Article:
(related to Proposition: Properties of the Set of All Neighborhoods of a Point)

- By hypothesis, $(X,\mathcal O)$ is a topological space, $A\in X,$ and $\mathcal N(A)$ is the set of all neighborhoods of $A.$

- $X\in\mathcal N(A)$.
- Therefore, $\mathcal N(A)$ is not empty).

- $A\not\in\emptyset$.
- Therefore, $\emptyset$ is not an element of $\mathcal N(A).$

- Assume, $U,W\in\mathcal N(A).$
- By definition of neighborhoods, $A\in O_U\subset U$ and $A\in O_W\subset W$ with $O_U,O_W\in \mathcal O.$
- Since $X$ is a topological space, $\mathcal O$ contains the intersection $O_U\cap O_W.$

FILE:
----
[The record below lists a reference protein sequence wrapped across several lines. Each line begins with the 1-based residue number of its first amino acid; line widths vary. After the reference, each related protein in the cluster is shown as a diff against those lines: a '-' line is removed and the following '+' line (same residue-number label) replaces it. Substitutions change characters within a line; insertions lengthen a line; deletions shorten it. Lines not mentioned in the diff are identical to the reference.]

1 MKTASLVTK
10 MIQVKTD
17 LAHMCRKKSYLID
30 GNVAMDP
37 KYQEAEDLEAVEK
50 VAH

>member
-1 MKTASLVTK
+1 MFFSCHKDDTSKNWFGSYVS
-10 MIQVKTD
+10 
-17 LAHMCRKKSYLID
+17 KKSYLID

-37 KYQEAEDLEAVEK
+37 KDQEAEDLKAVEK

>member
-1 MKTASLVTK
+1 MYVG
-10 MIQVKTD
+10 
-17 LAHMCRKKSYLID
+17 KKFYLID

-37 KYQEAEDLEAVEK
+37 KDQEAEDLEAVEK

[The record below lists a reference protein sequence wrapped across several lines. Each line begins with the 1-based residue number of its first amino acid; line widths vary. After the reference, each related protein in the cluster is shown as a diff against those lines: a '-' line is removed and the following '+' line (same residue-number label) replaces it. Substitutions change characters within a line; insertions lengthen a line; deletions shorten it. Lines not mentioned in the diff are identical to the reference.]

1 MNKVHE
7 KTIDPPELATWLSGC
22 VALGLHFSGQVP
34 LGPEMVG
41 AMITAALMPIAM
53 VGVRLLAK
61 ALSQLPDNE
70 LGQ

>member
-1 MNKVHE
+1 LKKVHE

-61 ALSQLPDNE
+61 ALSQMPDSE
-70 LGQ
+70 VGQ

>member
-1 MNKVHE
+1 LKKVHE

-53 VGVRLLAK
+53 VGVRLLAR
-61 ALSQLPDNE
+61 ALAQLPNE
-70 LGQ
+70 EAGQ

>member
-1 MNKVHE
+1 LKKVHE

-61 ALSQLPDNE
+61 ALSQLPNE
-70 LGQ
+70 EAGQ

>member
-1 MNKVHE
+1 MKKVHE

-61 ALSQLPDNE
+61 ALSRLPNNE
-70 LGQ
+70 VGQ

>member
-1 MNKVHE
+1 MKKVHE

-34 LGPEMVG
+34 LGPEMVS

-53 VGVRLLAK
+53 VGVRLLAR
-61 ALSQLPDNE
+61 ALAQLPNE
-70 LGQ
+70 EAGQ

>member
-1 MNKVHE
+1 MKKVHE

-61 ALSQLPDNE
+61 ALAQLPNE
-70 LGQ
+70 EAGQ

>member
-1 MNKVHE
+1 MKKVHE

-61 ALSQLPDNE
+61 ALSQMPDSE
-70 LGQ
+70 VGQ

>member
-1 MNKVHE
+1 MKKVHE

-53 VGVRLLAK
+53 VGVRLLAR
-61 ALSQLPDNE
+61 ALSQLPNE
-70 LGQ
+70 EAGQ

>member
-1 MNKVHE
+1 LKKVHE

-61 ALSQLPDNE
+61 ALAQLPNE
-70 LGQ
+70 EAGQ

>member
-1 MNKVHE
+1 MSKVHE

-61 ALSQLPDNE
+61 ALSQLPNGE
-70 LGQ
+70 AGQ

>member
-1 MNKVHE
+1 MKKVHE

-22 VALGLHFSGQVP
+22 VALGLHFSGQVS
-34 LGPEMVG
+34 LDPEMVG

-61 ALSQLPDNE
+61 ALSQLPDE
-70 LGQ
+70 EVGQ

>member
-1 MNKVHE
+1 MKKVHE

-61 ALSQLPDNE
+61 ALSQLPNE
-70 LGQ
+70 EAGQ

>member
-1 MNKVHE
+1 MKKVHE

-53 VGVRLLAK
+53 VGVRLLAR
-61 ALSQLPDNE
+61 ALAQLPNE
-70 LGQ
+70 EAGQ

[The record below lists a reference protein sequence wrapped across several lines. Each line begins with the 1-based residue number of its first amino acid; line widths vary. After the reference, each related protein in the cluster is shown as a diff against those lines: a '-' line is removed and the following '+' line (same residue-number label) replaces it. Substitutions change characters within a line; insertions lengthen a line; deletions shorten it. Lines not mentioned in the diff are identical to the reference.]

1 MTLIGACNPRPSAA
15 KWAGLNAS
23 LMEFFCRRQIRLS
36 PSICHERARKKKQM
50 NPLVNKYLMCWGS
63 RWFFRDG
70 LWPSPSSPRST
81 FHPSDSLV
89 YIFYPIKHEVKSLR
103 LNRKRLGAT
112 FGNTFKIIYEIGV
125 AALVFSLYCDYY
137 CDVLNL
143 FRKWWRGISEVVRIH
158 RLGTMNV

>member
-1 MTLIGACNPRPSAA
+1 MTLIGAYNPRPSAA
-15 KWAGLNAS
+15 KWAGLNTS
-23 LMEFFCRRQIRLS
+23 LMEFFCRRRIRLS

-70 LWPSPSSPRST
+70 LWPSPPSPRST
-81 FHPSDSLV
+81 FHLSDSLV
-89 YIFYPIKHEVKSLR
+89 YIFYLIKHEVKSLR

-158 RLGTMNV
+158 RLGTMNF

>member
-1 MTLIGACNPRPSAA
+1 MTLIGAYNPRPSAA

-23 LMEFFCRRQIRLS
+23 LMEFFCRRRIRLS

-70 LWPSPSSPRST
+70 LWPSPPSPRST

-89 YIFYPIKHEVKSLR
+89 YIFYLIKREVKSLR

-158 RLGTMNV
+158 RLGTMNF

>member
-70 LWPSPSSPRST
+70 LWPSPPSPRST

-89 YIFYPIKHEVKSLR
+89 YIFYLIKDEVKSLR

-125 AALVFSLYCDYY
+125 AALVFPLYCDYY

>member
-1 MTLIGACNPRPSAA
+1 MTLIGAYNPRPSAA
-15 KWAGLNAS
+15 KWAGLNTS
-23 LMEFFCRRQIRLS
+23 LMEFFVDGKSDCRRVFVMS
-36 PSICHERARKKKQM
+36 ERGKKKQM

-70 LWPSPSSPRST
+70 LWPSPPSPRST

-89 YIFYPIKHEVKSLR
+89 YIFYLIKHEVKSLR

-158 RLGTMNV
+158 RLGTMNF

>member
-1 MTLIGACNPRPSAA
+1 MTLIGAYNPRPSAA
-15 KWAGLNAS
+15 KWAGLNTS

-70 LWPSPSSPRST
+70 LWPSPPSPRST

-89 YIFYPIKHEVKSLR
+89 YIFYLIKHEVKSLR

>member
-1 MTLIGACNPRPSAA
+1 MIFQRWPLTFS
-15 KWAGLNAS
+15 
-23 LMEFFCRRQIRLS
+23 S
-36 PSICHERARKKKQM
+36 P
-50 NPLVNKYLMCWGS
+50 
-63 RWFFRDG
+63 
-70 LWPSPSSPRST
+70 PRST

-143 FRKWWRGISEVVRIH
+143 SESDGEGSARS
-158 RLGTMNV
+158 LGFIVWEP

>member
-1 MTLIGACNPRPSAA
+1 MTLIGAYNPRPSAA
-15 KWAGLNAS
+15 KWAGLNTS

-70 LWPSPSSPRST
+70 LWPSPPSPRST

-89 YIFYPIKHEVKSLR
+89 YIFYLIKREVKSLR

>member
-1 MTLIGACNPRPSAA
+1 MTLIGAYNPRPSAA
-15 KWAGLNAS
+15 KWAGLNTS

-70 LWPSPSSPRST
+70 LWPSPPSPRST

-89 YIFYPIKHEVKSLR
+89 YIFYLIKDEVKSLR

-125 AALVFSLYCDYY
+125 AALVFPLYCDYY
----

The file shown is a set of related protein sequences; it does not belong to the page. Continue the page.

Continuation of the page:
- On the other hand, $A\in O_U\cap O_W\subset U\cap W.$
- It follows that $U\cap W$ is a neighborhood of $A.$
- Thus, $U\cap W\in\mathcal N(A).$

- Assume, $U\in\mathcal N(A).$
- Thus, $A\in O\subset U$ for some $O\in \mathcal O.$
- But then $A\in O\subset U\subset W$ for any superset $W$ of $U$.
- It follows that $W$ is a neighborhood of $A.$
- Thus $W\in\mathcal N(A).$∎

**Grotemeyer, K.P.**: "Topologie", B.I.-Wissenschaftsverlag, 1969